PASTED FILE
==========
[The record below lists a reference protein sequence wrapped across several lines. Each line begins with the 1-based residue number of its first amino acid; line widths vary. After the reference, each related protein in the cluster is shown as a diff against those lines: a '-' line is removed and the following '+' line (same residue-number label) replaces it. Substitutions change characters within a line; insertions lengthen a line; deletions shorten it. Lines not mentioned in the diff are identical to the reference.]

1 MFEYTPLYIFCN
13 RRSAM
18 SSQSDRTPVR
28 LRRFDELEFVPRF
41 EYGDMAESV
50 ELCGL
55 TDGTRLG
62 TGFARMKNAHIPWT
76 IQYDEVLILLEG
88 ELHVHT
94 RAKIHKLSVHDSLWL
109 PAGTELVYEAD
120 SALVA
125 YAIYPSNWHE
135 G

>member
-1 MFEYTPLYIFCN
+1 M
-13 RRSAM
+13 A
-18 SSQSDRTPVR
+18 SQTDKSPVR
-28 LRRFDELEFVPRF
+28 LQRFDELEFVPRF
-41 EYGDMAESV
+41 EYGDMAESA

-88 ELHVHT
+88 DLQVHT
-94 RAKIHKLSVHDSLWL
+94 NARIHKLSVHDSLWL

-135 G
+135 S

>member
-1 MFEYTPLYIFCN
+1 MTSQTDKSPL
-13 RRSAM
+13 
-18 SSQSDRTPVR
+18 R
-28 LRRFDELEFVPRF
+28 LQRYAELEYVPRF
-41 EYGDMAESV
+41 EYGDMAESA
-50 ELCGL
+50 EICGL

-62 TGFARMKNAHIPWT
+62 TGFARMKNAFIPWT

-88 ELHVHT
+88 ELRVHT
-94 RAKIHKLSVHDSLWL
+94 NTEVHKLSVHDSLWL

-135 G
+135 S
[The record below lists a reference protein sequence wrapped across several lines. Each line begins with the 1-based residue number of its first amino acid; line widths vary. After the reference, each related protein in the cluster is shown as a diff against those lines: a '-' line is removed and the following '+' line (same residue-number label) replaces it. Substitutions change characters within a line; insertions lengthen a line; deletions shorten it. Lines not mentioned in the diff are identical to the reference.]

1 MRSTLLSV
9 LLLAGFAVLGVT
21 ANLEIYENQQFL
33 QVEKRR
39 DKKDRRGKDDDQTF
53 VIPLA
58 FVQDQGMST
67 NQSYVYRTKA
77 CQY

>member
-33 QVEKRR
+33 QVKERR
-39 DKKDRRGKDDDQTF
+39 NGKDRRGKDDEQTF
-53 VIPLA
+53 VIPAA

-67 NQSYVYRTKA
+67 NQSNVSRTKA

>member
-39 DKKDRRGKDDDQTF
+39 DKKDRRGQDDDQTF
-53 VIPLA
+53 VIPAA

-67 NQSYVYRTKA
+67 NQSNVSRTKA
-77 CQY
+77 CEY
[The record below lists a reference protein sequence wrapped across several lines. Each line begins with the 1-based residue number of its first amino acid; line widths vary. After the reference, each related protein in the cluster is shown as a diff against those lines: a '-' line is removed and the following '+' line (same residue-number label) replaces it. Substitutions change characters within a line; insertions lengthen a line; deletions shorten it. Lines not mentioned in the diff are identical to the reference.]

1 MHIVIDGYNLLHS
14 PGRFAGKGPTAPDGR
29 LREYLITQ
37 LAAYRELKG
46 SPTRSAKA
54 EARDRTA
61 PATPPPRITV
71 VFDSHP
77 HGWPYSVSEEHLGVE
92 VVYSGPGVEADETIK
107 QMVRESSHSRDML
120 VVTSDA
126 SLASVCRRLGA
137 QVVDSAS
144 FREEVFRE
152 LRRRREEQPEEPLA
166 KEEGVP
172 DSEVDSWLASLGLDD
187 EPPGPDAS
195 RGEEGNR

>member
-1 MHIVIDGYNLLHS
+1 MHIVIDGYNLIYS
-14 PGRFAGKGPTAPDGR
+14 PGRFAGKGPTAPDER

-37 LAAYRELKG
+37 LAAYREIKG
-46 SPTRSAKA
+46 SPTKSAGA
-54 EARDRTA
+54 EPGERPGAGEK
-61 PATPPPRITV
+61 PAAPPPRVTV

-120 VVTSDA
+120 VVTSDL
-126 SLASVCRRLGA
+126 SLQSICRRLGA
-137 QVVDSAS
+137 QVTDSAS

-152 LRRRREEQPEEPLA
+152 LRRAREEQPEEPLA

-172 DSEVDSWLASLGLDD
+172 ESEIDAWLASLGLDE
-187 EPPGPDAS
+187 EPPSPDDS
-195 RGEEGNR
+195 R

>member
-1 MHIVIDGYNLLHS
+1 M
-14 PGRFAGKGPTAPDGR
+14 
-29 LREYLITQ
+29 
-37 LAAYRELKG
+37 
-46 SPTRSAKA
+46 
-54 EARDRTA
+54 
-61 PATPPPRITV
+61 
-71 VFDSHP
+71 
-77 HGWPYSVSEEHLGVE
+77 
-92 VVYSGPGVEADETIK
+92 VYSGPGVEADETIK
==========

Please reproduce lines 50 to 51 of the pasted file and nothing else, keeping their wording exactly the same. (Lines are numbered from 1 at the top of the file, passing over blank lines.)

+88 ELRVHT
-94 RAKIHKLSVHDSLWL